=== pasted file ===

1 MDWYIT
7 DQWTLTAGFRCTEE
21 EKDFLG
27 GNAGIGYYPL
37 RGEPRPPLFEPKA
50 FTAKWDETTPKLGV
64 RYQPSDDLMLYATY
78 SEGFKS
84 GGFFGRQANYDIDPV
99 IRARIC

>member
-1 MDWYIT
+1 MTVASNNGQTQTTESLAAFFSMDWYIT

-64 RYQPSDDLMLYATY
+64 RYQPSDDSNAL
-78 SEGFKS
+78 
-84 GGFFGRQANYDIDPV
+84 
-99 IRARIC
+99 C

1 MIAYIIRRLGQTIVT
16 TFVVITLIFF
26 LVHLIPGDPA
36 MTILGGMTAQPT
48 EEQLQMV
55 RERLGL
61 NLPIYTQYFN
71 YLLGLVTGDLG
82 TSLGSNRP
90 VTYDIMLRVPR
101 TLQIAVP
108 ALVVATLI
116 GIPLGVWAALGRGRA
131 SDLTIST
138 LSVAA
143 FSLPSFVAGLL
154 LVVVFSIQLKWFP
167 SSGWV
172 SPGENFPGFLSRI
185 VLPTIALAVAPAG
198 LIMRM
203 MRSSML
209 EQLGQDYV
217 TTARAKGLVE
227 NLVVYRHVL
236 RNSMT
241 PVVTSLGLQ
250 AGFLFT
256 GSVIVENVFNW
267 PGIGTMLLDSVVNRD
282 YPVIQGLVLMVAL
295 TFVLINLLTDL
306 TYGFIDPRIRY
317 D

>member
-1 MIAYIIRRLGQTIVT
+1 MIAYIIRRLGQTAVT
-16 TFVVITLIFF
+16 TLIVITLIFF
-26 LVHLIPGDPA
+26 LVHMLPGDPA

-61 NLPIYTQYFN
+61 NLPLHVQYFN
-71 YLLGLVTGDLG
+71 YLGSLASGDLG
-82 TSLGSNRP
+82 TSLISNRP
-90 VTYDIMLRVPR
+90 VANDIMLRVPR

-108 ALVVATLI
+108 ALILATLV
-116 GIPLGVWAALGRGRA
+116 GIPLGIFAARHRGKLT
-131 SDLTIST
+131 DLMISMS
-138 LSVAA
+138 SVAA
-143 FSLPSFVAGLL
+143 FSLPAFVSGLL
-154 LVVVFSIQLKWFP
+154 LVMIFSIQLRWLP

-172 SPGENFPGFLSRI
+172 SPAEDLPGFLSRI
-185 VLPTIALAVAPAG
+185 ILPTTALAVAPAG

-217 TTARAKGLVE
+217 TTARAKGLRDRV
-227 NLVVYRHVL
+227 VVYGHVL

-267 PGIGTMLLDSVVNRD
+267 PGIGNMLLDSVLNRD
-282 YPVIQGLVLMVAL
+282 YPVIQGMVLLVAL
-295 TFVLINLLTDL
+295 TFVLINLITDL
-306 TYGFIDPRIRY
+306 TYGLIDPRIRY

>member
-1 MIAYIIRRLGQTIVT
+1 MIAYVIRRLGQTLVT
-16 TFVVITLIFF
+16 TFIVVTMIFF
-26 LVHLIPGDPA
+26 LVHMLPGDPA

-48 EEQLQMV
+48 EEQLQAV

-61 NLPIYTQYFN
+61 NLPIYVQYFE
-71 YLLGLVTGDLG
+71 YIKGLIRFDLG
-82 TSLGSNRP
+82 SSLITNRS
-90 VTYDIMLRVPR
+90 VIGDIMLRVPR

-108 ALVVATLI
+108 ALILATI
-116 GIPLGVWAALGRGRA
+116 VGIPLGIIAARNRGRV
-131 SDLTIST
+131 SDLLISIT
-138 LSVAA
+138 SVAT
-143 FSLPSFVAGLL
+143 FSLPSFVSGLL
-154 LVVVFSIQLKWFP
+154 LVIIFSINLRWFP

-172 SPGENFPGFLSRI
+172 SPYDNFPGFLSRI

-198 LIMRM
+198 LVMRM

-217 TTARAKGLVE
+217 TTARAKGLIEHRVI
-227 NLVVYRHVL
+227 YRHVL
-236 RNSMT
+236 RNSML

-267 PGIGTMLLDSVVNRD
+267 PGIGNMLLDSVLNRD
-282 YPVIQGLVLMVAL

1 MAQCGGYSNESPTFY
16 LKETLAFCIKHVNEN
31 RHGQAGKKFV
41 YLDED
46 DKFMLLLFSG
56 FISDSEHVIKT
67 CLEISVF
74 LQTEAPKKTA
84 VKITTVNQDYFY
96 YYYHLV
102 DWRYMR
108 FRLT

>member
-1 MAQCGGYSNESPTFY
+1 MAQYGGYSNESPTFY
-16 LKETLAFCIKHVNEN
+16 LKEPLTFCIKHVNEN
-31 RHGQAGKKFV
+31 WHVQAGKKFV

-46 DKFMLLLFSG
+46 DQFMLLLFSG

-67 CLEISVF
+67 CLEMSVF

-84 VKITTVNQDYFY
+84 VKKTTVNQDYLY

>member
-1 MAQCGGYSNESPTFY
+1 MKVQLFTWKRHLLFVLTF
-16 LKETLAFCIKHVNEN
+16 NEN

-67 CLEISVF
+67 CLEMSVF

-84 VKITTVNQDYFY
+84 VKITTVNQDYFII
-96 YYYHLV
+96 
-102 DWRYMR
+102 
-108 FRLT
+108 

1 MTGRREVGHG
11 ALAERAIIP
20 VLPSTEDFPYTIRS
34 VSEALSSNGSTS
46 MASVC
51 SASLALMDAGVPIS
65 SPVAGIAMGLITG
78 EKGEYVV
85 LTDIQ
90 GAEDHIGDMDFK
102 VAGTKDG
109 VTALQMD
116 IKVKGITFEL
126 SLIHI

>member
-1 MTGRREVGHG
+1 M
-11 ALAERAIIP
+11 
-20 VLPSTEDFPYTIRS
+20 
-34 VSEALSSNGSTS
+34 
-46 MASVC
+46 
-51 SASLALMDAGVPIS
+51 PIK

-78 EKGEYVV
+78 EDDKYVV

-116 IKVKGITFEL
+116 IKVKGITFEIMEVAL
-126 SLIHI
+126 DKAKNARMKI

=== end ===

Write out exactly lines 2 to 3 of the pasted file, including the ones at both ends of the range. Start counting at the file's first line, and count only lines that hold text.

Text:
7 DQWTLTAGFRCTEE
21 EKDFLG